However, the features that get the most attention, are the life-size dioramas that are found throughout the Museum. These dioramas, or models, give you a taste of what life was like in Costa Rica’s pre-columbian villages. You will see men hunting and fishing. You will see a woman grinding corn into meal. There are people weaving cloth, women feeding children, and even a group preparing a corpse for burial.
The display room that had the greatest impact on me was called “The Night.” Here, the lights are low, you can hear the sounds of the night birds, and it feels almost as if you have entered the dark mysterious Costa Rican jungle at night. You learn about the owls and the other nocturnal birds and animals that roam the forest after dark.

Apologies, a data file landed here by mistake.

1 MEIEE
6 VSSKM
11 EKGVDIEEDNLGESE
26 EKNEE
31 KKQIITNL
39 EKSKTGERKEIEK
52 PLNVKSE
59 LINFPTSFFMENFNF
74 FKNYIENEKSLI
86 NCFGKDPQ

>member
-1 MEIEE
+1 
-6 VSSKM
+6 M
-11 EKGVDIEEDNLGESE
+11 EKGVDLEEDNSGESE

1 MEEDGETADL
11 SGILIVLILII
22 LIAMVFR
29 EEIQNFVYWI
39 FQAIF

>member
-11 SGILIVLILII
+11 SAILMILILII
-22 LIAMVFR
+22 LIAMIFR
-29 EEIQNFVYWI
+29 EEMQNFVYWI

Many of these animals are considered to be magic or sacred by the tribes people. They were often regarded by tribal shamans as being messengers from the underworld. These nocturnal creatures were often the subjects of images carved on jade pendants, or formed with pottery.
“The Night” display room also explores the burial practices of the indigenous people. One of the dioramas shows a corpse of a man laid into the ground, as his living tribesmen and women prepare him for eternity. His body is adorned with jade pendants and jewelry, the amount depending on his status in the tribe. Across his body is placed a “metate,” a stone grinding table used for grinding corn and other grains, something that he will need for his journey through the afterlife.
You should not think that life in these Costa Rican villages was all peace and harmony. These tribal people faced what all mankind has had to endure, in every period of history. There is a section of the Museum that deals with warfare and the lives of the warriors of the tribes, including some very graphic displays of the brutality of that part of tribal life.